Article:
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Here's how the Trump rally stacks up against other presidents

President-elect Donald Trump is sworn in as President on January 20, 2017 at the US Capitol in Washington, DC.
Mark Ralston | AFP | Getty Images
President-elect Donald Trump is sworn in as President on January 20, 2017 at the US Capitol in Washington, DC.

After weeks of sizzling post-election gains, it looks like the stock market isn't quite sure what to make of PresidentDonald Trump as his administration officially takes office.

In the first few weeks after the billionaire's stunning victory in November, stocks soared in a "Trump rally" that produced a post-election victory not seen since voters sent Dwight Eisenhower to the White House in 1952.

Investors were apparently betting that Trump's campaign pledges to cut corporate taxes and eliminate red tape would be good for corporate profits.

But since mid-December, the Trump rally has taken a breather and stocks have largely tread water. That may be because the stock market also hates uncertainty. And in the last month, Trump's erratic tweets and conflicting policy statements from his cabinet nominees have given investors plenty of uncertainty to ponder.

Yet if history is any guide, investors in the Trump era may be in for a rocky start, but may be rewarded if they hold on. Most of Trump's predecessors faced rough market shoals when they first took office, only to see an upturn by the time they departed.


The stock market's jubilant response to Trump's election was initially compared to the reaction to Ronald Reagan's 1980 defeat of Jimmy Carter. Both Trump and Reagan campaigned on a platform that promised sweeping deregulation, a prospect that investors assume will help companies boost profits.

However, Reagan's post-election rally fizzled within weeks, thanks to an aggressive series of interest rates hikes in late 1980 aimed at snuffing out double-digit inflation. Between Election Day and the end of the year, short-term rates surged from 14 percent to just more than 20 percent.

Stock investors were ultimately rewarded during the Reagan administration, which followed through on its promises with major deregulation of industries such as telecommunications, among others. Still, those returns were sharply curtailed by the crash of 1987, which wiped out more than 25 percent of the market's value in a single week.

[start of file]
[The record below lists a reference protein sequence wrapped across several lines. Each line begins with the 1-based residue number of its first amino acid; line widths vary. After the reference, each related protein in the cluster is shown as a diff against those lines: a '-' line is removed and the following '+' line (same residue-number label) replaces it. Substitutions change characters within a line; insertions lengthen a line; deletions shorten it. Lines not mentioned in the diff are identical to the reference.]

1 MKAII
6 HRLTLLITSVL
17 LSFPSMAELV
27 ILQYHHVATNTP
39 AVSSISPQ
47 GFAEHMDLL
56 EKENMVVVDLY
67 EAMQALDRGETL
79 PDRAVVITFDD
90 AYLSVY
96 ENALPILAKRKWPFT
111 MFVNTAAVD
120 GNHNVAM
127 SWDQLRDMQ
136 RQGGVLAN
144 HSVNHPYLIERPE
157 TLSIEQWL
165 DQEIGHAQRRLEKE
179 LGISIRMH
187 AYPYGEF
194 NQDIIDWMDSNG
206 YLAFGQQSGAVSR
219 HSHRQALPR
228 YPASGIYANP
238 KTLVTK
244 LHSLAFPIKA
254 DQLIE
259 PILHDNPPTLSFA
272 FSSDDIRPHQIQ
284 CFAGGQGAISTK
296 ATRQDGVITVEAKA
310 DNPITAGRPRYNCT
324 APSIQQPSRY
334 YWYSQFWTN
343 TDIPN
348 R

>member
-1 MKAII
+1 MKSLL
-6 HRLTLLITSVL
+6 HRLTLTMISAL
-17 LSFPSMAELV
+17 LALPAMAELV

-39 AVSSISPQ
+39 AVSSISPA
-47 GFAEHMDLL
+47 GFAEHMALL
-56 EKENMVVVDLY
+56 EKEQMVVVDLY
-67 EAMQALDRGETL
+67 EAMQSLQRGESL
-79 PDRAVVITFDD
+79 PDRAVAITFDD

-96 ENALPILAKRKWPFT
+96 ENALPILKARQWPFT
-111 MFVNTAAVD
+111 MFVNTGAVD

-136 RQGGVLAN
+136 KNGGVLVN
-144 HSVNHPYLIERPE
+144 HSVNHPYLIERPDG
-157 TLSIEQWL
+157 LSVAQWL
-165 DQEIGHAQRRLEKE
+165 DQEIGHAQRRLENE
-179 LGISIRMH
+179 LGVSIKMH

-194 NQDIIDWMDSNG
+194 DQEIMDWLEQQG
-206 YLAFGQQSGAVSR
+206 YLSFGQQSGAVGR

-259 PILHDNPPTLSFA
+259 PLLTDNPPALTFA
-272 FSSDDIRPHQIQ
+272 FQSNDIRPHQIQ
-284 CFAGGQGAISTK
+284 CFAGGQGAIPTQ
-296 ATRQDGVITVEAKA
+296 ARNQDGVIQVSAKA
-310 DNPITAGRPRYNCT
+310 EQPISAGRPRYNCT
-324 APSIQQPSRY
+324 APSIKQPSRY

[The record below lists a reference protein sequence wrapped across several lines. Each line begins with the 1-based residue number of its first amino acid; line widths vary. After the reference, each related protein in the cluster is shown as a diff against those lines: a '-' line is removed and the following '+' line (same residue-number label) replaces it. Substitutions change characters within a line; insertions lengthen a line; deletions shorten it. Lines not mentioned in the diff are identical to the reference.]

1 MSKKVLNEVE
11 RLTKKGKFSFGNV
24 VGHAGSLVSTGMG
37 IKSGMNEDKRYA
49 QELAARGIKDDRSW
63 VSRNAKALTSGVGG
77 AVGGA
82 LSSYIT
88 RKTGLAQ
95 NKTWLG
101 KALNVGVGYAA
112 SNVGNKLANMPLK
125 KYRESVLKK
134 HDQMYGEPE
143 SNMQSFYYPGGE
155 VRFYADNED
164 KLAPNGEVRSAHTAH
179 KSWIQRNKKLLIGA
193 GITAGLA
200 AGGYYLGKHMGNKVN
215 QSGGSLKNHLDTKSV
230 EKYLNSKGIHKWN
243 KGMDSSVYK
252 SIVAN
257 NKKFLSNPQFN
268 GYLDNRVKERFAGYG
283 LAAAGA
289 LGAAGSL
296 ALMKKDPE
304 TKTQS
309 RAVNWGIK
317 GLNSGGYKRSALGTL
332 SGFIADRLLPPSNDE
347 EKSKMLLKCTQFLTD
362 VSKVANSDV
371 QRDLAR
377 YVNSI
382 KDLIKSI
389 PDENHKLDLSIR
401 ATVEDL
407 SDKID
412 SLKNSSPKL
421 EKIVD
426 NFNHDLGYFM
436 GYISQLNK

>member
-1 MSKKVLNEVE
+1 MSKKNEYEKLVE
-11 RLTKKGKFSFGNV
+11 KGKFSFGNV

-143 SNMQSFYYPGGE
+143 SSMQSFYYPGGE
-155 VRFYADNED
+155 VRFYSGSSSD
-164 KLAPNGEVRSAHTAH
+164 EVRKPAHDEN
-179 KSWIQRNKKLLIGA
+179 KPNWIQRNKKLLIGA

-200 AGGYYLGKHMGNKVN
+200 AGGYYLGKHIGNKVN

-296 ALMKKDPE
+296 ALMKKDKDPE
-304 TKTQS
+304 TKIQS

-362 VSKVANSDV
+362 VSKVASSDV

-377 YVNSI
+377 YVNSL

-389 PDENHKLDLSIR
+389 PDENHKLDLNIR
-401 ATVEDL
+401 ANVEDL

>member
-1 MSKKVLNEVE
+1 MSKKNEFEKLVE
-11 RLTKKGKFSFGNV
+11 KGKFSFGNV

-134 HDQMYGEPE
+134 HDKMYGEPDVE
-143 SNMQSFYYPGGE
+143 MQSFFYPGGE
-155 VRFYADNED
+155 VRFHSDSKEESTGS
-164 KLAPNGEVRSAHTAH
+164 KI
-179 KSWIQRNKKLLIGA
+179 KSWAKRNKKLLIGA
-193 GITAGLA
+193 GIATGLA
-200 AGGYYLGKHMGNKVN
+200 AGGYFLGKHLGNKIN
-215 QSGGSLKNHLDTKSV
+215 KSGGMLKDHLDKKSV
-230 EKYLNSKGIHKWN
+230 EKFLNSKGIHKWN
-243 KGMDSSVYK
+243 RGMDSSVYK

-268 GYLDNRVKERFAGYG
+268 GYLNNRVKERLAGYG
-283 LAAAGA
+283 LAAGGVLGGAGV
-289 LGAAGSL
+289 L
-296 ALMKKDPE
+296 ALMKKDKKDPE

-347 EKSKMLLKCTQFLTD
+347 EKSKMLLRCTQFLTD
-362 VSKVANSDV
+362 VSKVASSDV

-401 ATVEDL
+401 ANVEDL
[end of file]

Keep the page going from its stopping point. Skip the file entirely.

The biggest market rally for a change in administration followed the swearing in of Lyndon Johnson after the assassination of President John F. Kennedy in November 1963—which sparked a sharp sell-off. Within weeks, the market had recovered and continued to move higher.

Over the past six decades, however, stock market moves in the early days of a change of administration aren't necessarily a great predictor of investor returns over the full term of the incumbent.


The Kennedy administration had gotten off to a strong start. In the first 100 days after the inauguration in January, 1961, stocks jumped by 18.5 percent, as the U.S. economy shook off the economic drag from a recession that ended a month after Kennedy took office.

Former president Barack Obama had the worst first 100 days of any post-war president, with the stock market and the economy in the throes of the worst financial crisis since the Great Depression.

His predecessor, George W. Bush, also had a rocky start to his first term, after taking office in the middle of a major bear market sparked by the unwinding of the 2000s tech bubble.

However, that bubble helped the Clinton administration chalk up the best stock market performance of the last 11 presidents. During his eight years in office, the S&P 500 index soared from 433 to 1,343—a gain of more than 200 percent.



Obama turned in the second-best stock market performance, despite the financial crisis that raged at the start of his presidency. The market lost another 15 percent during his first two months in office before bottoming out. As of Friday, the S&P 500 was up 182 percent since he was first inaugurated in January 2009.

The financial crisis left his predecessor with the worst stock market record of the last 11 presidents. Markets under Bush's second term were briefly in positive territory, but those gains were more than wiped out by the crisis of 2008.